Audre Lorde, a black lesbian feminist poet, became an ultimate symbol of liberation and radical social change for women across America. Throughout her childhood, she explored poetry as a form of communication. Lorde’s poetry focused on many controversial topics related to disability, race, lesbian feminism, and exploration of identity. In her 1978 essay “The Erotic as a Power,” Audre Lorde exhibits a message of empowerment through promoting the power of the word erotic and its many other meanings that exist yet lack existence in our society.
In her essay, Lorde explores how societal norms are shaped through patriarchal views in our society. As a lesbian feminist, eroticism can be unpacked to explore how the power the word holds is shaped by society but how it can be used in non-sexual ways. As Lorde takes away the sexual power of the word erotic, she allows women to feel empowered to fight against the sexist ideologies in America for ages.
Women have been sexualized for generations, whether for what they wear, how they are portrayed in media, or how men believe they should behave. The strength of the male gaze has influenced the power of the word erotic to be more often used or thought of with sexual connotations. Lorde defines erotic as “an assertion of the life force of woman; of that creative energy empowered, the knowledge and use of which we are now reclaiming in our language, our history, our dancing, our loving, our lives.” In defining the word like this, Audre Lorde gives power back to women and empowers them to believe that it is more than okay to go against social norms.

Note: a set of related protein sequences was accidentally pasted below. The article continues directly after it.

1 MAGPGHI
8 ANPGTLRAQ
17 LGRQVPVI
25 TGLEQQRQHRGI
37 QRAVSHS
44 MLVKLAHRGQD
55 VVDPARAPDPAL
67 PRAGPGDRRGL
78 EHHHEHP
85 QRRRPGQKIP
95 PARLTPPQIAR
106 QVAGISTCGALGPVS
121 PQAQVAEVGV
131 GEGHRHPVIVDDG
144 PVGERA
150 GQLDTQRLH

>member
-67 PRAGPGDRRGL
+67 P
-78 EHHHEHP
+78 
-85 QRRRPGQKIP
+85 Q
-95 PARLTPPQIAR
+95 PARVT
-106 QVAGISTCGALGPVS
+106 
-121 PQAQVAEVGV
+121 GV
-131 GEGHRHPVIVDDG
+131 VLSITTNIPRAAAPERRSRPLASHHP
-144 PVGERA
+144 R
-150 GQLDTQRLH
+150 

The essay not only gives power to women but lesbian women as well. Speaking to feminism, she promotes the idea that women have “non-rational” knowledge that women only believe is “non-rational” due to the social norms that have been curated for them by men. She writes, “We have been warned against it all our lives by the male world, which values this depth feeling enough to keep women around in order to exercise it in the service of men, but which fears this same depth too much to examine the possibility of it within themselves” (Lorde 54). This section of the essay explores how men have overpowered women’s beliefs as a means of controlling them to benefit themselves.